EBA launching white paper on “overlooked” biohydrogen

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The European Biogas Association (EBA), in collaboration with biogas experts, is launching a white paper on the sustainability, affordability and accessibility of biohydrogen to support its production and use in Europe.
Biohydrogen - alongside biogas and biomethane - will play a key role in fulfilling the energy needs of various sectors, and in supporting Europe's climate mitigation strategies, according to the EBA.
In particular, it is expected to play an important role in the effort to reach climate neutrality by 2050, as recognised by the 2020 Hydrogen Strategy, added the association.
"Because of its unique ability to remove carbon from the atmosphere, biohydrogen is well-placed to help sectors with limited decarbonisation options achieve carbon neutrality. Besides, biogas producers are keen to diversify their outputs and further increase the flexibility of anaerobic digestion plants," said Marina Pasteris, EBA technical and project officer.
Nevertheless, one of the main challenges the hydrogen sector faces is decarbonising its production.
Over 95% of European hydrogen production capacity in 2020 was derived from fossil fuels whilst green hydrogen production represented less than 1%, according to the EBA.
Biohydrogen, a type of green hydrogen derived or produced from biogases and biomass, can support the decarbonisation of Europe's hydrogen production.
In contrast to the other forms of hydrogen, biohydrogen can be zero or even carbon negative if it is obtained from feedstocks such as wastes and manure.
In addition, depending on the biohydrogen technology, biohydrogen production can generate co-products such as pure biogenic carbon dioxide, digestate or biochar. This process further supports the decarbonisation of industries, contributing to the circular economy and helping to permanently store carbon in the soil.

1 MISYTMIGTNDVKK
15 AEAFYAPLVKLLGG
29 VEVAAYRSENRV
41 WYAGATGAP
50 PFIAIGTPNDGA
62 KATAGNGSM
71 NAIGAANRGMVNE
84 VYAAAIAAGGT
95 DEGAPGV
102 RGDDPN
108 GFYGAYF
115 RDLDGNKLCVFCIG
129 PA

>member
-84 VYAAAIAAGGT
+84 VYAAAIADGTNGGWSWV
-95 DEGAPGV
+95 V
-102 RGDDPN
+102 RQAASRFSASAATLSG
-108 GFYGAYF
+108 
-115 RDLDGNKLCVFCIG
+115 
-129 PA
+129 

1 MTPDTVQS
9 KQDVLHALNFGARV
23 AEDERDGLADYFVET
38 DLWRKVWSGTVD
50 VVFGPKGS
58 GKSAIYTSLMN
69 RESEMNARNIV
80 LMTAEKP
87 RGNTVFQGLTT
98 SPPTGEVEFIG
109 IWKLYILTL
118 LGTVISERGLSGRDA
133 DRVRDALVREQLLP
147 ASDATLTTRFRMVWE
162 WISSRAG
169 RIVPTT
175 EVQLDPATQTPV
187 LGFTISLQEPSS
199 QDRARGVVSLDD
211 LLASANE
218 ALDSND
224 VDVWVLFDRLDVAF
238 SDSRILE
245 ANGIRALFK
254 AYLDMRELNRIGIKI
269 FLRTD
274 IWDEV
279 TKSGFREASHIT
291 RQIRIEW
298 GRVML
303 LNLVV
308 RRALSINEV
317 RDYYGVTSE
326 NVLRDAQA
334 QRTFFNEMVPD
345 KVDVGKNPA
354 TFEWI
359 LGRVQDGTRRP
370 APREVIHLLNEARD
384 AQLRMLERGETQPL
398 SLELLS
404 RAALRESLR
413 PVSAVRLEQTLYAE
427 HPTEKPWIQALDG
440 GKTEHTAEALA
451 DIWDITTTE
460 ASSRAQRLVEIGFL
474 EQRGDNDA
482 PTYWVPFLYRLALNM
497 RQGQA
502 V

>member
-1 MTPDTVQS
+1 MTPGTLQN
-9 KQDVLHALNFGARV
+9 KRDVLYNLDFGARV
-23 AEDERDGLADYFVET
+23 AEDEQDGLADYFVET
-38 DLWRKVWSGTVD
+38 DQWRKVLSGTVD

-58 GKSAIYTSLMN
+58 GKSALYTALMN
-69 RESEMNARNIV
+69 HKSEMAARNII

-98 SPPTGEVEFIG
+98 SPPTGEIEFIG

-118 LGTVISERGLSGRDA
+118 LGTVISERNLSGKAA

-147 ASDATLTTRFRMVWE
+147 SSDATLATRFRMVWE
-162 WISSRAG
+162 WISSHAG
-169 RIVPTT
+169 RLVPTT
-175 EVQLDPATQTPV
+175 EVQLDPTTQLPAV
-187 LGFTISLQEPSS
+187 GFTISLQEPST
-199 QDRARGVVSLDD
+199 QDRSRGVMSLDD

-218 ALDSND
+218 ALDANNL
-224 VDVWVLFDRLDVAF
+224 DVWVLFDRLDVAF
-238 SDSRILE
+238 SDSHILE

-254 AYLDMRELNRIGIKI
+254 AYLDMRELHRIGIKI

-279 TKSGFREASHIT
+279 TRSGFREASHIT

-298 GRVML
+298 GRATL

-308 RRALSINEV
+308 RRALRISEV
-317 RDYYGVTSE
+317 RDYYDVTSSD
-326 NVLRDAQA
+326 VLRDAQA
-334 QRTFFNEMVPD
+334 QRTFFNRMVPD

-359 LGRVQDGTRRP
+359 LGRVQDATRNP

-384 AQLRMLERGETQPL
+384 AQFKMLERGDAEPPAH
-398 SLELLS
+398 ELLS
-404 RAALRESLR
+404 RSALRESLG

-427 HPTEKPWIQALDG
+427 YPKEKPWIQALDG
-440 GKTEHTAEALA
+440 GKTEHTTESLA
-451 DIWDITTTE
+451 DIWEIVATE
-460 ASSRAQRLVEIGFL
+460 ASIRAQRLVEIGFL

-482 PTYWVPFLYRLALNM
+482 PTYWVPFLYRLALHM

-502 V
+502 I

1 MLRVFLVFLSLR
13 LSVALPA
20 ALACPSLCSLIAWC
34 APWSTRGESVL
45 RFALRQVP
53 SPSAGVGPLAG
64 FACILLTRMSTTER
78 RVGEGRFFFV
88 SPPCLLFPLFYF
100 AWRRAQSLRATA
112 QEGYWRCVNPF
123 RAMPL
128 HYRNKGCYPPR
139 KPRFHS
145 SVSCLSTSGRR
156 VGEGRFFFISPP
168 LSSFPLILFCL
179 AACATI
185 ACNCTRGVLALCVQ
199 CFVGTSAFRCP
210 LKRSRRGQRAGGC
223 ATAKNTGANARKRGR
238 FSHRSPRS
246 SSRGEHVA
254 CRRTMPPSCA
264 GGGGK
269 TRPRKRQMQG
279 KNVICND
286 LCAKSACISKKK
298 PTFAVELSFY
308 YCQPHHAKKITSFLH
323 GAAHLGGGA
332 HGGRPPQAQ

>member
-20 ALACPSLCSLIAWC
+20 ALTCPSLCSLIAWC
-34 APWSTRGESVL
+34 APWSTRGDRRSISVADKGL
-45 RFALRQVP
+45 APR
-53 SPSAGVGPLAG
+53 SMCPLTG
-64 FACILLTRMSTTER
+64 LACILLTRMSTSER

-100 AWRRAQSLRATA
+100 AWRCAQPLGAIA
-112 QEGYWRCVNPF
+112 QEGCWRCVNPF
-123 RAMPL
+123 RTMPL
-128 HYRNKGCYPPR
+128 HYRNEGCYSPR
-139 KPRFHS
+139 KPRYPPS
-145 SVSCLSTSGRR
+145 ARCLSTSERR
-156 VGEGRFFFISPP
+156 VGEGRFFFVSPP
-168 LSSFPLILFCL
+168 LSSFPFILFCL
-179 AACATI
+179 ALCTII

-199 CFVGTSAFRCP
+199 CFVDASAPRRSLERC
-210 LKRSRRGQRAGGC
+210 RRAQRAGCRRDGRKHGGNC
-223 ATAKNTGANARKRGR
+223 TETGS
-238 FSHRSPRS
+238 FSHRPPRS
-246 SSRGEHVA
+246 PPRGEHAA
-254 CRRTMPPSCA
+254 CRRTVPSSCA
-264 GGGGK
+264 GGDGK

Biohydrogen can be generated from domestically produced biogases, reducing the need to import gas and directly improving both Europe's security of supply and energy independence. For instance, in rural areas where there could be a future need for hydrogen, biohydrogen can be produced from raw biogas or biomethane to provide a local source of green energy. This also helps to reduce exposure to volatile natural gas prices, said the association.
In addition to its environmental benefits, biohydrogen can be obtained at a lower production cost than other types of green hydrogen. Biohydrogen production cost today ranges from EUR 1.15 to EUR 9.65/kg H2, whilst the production cost of green hydrogen from electrolysis fluctuates between EUR 2.51 and EUR 11.94/kg H2.
According to Giulia Cancian, EBA Secretary General: “As the European Union moves toward the establishment of a single market for energy, it is at a critical point in the development of laws governing the future of biohydrogen. Biohydrogen is an innovative product, and the regulatory framework lacks drivers to reach commercial maturity. The targets set under REDIII for industry and transport focus on hydrogen from RFNBOs’, actively discriminating against biohydrogen. The directive does not feature to date an inclusive definition of renewable hydrogen covering all possible production pathways, such as raw biogas and biomethane steam reforming. "


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